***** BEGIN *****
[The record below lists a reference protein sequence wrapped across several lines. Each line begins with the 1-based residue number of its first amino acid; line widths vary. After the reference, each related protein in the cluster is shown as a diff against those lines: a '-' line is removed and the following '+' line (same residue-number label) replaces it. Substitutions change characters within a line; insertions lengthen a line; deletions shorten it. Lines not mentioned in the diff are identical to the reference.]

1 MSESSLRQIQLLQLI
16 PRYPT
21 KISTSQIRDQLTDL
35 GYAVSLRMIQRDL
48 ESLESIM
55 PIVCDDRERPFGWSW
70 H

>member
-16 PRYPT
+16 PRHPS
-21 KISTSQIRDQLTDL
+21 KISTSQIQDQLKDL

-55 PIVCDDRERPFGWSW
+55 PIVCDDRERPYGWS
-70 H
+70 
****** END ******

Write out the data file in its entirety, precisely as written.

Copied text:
[The record below lists a reference protein sequence wrapped across several lines. Each line begins with the 1-based residue number of its first amino acid; line widths vary. After the reference, each related protein in the cluster is shown as a diff against those lines: a '-' line is removed and the following '+' line (same residue-number label) replaces it. Substitutions change characters within a line; insertions lengthen a line; deletions shorten it. Lines not mentioned in the diff are identical to the reference.]

1 MSESSLRQIQLLQLI
16 PRYPT
21 KISTSQIRDQLTDL
35 GYAVSLRMIQRDL
48 ESLESIM
55 PIVCDDRERPFGWSW
70 H

>member
-16 PRYPT
+16 PRHPS
-21 KISTSQIRDQLTDL
+21 KISTSQIQDQLKDL

-55 PIVCDDRERPFGWSW
+55 PIVCDDRERPYGWS
-70 H
+70 